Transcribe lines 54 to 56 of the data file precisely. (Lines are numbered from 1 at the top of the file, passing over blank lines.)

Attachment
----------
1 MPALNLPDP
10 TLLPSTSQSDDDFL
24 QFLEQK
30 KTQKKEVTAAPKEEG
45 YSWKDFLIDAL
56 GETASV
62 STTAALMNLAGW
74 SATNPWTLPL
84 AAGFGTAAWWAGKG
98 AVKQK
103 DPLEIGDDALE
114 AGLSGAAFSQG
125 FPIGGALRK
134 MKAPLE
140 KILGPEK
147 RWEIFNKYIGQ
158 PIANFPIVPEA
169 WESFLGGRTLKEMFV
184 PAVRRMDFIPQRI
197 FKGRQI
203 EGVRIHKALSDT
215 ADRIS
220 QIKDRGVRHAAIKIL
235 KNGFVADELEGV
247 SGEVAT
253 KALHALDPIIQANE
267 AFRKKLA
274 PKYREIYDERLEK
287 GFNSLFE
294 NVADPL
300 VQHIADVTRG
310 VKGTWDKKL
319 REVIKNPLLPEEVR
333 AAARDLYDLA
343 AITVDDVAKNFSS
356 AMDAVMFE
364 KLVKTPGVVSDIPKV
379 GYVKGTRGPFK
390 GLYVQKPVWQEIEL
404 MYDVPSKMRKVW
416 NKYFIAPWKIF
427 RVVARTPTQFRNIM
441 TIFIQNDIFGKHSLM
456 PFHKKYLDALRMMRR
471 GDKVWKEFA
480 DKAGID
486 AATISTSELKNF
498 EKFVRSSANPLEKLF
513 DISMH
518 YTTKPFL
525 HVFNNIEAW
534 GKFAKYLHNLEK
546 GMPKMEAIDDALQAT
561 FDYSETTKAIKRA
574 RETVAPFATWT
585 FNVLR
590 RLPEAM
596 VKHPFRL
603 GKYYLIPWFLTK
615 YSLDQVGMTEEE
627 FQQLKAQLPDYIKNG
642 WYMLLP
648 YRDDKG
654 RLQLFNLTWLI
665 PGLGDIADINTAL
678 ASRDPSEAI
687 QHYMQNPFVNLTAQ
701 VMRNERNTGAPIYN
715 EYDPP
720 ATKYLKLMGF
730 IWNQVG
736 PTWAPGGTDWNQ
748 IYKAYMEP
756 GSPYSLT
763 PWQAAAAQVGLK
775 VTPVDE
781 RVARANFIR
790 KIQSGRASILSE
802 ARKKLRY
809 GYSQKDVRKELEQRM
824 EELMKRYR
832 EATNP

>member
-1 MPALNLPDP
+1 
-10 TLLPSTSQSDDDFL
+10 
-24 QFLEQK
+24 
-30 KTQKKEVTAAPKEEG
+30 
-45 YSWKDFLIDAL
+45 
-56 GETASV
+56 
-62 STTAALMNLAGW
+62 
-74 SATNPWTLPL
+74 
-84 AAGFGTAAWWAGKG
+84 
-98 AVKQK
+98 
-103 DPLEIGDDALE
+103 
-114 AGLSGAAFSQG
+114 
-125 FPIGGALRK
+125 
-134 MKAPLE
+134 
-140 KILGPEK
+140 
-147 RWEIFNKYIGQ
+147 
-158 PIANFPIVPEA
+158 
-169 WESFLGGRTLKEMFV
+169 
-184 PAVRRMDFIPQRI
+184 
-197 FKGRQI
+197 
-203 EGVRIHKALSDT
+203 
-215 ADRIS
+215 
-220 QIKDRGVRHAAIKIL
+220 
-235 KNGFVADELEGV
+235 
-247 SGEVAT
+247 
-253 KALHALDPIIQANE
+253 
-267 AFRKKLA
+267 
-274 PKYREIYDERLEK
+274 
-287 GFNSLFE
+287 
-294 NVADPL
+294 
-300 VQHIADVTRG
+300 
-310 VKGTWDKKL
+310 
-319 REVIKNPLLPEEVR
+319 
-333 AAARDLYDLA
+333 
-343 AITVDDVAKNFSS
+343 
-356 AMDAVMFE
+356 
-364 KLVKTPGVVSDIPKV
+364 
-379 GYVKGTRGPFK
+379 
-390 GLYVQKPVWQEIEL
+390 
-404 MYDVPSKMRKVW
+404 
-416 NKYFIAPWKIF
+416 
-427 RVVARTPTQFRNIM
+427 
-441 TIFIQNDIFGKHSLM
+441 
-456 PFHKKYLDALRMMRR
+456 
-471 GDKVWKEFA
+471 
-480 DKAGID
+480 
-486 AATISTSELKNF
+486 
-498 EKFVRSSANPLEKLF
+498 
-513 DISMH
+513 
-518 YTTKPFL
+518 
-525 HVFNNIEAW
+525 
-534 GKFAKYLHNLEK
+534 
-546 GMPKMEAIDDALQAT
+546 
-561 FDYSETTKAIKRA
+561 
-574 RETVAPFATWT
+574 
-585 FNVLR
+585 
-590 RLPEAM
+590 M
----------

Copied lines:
561 FDYSETTKAIKRA
574 RETVAPFATWT
585 FNVLR